Published on November 30th, 2015 | by Jemima0
A look at Champagne and Sparkling Wines
As the colder weather closes in and the festive season lurks around the corner, a spike in the consumption of sparkling wines and champagnes is too on the horizon.
With that said, research from Majestic shows that sparkling wines such as Prosecco are no longer just a festive treat. In fact, sales of Prosecco were up by 39 per cent from April-September 2013, a trend that certainly hasn’t slowed down. Research is also showing that sparkling wines with low price points are not only commonly overtaking champagne in terms of volume of sales, but are also being served as a casual drink at get-togethers rather than being saved for a special occasion. So what exactly is the difference between a sparkling wine and champagne, and just why is it proving to be so popular?
Champagne vs sparkling wine
The general rule of thumb is that all champagne is sparkling wine, but not all sparkling wine is champagne.
Champagne hails from the Champagne region in France, and only wines manufactured here can be called such. The name has been legally protected by EU law, and only wines made in this region according to the rules outlined by the Comité Interprofessionnel du vin de Champagne (CIVC) are entitled to use it. Still, that hasn’t stopped other countries from developing their own sparkling wine or rose to enter the market.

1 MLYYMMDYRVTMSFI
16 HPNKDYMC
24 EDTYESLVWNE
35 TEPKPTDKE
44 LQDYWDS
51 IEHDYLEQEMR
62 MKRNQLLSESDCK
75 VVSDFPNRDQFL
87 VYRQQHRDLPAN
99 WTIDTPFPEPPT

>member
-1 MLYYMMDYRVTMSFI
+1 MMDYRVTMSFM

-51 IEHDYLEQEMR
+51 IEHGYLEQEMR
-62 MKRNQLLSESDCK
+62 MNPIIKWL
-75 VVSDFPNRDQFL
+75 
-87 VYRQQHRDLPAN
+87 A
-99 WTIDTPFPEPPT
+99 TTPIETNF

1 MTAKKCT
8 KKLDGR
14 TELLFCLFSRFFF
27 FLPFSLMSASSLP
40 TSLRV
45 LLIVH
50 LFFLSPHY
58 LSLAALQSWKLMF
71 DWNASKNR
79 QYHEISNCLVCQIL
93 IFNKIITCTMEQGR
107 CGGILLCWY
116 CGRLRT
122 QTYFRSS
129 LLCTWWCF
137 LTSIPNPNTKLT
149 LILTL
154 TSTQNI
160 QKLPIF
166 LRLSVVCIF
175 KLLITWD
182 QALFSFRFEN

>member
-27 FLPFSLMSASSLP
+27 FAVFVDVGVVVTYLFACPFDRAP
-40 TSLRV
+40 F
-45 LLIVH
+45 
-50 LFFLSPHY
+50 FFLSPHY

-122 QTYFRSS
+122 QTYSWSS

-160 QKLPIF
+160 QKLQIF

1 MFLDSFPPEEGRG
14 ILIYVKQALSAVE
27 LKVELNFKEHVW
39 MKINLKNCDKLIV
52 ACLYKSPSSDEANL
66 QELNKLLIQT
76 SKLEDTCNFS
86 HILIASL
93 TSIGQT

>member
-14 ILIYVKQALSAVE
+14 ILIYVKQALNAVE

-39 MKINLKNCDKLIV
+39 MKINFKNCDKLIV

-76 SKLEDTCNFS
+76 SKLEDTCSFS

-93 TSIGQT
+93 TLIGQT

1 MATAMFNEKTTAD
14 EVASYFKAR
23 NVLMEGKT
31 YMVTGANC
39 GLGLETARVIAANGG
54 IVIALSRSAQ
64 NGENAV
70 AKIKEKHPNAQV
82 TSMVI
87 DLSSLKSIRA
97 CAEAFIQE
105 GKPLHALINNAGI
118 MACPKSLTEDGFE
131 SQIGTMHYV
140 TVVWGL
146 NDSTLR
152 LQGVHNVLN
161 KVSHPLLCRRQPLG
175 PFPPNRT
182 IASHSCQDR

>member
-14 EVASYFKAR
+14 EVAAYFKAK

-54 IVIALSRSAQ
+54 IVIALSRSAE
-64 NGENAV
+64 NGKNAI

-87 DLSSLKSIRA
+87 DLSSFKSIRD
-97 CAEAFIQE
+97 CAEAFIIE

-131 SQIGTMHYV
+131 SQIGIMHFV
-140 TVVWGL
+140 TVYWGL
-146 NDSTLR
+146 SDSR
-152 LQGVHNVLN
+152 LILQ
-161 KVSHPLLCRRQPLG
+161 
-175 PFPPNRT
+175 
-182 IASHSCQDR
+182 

Types of sparkling wine
Italy, Germany, the United States, Canada, Australia, South Africa and just about any other country in the world known for wine production has an answer to champagne. There are various different types of sparkling wine that prove a more cost-efficient alternative to champagne, whilst not compromising on taste:
Cava – Cava is a sparkling Spanish wine, hailing from the Catalonia region. Dating back to the 1850s, Cava has been modelled closely on Champagne, made using a similar method of production.
Prosecco – mySupermarket reports that sales of Prosecco in the UK have doubled from 2013-2014, overtaking sales of Champagne for the first time in history. Made in Italy, Prosecco is normally dry with an alcohol volume of around 11-12%.
Sparkling Rose – Made using a combination of red and white grapes, sparkling rose is a popular alternative to dryer whites. This pink sparkling wine is a popular gift, and can be paired with savoury canapés as well as fruit-based desserts and nibbles.